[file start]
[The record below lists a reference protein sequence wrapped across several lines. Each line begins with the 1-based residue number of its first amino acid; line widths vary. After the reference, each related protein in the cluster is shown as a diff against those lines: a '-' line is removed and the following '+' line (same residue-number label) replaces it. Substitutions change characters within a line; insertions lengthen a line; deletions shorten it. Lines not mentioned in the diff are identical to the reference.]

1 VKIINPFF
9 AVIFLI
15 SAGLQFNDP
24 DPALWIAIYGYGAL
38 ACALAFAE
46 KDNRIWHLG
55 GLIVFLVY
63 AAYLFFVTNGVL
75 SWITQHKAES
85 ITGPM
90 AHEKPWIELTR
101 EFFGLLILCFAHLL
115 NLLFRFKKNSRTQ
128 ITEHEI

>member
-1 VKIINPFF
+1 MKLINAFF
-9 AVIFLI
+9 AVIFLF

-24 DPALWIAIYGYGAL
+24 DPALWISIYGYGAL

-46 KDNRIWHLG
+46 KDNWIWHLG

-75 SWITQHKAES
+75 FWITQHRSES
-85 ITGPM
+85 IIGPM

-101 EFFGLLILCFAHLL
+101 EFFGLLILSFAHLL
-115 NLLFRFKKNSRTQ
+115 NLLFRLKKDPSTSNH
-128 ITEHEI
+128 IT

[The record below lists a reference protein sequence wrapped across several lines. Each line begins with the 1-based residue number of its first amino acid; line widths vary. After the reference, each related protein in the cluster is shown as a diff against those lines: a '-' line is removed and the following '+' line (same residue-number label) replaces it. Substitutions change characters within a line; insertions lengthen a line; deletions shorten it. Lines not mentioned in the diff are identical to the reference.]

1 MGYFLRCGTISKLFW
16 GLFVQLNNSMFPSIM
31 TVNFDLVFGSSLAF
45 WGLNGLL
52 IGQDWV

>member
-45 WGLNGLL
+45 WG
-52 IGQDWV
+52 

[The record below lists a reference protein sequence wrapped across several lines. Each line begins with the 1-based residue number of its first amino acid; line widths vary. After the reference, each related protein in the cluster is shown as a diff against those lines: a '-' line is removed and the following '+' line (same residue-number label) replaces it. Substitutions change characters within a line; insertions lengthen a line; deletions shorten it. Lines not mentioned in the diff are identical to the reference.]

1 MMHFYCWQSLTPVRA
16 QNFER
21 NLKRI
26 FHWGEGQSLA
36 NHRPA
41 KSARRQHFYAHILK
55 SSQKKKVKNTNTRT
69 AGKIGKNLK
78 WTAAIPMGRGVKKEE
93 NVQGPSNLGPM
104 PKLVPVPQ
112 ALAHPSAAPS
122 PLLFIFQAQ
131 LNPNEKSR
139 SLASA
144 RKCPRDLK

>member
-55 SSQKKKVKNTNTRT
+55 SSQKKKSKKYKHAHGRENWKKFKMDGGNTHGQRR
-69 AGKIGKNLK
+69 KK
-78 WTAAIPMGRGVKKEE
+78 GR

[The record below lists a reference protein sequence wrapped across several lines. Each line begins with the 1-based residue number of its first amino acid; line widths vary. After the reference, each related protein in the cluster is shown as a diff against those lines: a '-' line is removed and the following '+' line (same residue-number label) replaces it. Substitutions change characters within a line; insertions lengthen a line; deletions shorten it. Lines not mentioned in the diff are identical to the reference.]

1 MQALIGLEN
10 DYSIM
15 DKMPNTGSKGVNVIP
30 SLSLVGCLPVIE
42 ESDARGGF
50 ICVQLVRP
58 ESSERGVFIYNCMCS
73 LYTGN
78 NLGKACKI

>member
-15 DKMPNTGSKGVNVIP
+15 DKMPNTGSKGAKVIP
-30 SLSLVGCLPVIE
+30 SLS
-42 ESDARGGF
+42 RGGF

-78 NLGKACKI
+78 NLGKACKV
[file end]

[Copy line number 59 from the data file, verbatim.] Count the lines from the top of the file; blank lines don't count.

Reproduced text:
122 PLLFIFQAQ